Thursday, April 08, 2010

Moving Zen

Have recently read and enjoyed CW Nicol’s Moving Zen: Karate as a Way to Gentleness (1975). It’s an autobiographical account of Nicol’s journey from novice to karate black belt. Originally from Neath Nicol moved to Tokyo in the early 1960s where he enrolled at a dojo and set about learning the secrets of karate from Shotokan masters.

Not only does he become proficient at his chosen martial art but he gets married to a local woman and learns to speak Japanese in the process. He also strives to overcome his hot-headedness and street-fighting temperament – a legacy of his western upbringing and being bullied in high school (in England) for having a Welsh accent.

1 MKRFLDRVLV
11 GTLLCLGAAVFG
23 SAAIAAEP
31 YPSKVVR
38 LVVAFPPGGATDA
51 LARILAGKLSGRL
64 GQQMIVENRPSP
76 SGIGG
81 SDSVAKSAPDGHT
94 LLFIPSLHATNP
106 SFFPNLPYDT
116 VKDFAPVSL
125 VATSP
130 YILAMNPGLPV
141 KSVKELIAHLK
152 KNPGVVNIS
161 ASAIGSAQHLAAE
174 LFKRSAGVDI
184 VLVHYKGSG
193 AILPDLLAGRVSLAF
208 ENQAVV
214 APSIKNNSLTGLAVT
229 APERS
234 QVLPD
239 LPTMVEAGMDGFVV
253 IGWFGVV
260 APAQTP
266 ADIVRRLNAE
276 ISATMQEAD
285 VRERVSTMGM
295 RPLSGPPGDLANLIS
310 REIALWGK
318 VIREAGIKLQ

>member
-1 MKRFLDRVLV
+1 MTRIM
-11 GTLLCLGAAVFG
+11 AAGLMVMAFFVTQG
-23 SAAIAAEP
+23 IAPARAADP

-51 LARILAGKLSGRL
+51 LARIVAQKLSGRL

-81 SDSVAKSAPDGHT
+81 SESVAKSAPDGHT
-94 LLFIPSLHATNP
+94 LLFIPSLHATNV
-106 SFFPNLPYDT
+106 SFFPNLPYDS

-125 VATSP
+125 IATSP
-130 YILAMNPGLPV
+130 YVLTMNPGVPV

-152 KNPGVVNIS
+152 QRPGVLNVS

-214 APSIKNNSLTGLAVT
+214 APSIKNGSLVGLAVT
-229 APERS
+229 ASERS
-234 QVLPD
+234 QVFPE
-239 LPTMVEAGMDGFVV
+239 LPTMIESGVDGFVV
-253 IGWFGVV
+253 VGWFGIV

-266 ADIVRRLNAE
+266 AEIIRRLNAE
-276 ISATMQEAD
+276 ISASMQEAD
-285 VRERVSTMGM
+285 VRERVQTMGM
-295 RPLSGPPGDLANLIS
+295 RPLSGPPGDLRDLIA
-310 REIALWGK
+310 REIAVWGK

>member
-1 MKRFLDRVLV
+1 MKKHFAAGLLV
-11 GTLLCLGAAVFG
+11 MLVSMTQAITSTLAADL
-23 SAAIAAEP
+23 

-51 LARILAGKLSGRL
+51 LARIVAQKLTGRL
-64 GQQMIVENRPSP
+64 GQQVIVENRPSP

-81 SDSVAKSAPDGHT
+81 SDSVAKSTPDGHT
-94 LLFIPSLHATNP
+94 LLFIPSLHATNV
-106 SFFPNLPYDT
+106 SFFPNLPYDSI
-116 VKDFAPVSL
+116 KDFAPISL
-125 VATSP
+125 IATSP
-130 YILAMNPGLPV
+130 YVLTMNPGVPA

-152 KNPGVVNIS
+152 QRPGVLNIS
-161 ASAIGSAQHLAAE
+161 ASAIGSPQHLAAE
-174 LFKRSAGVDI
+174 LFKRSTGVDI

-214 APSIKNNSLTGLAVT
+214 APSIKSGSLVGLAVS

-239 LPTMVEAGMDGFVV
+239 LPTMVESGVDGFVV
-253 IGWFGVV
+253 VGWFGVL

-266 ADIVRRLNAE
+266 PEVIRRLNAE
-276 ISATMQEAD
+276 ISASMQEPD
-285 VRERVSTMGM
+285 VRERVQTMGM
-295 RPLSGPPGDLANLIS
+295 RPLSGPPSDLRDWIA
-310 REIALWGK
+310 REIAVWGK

The pupil who finds peace and strength through the discipline of a martial art has become something of a cliché in western culture (particularly after the popularisation of karate and kung-fu in the 1970s) but Nicol’s book steers clear of any lazy stereotyping. Moving Zen has been reprinted several times and remains highly regarded in martial arts literature. CW Nicol has since become a famous environmentalist.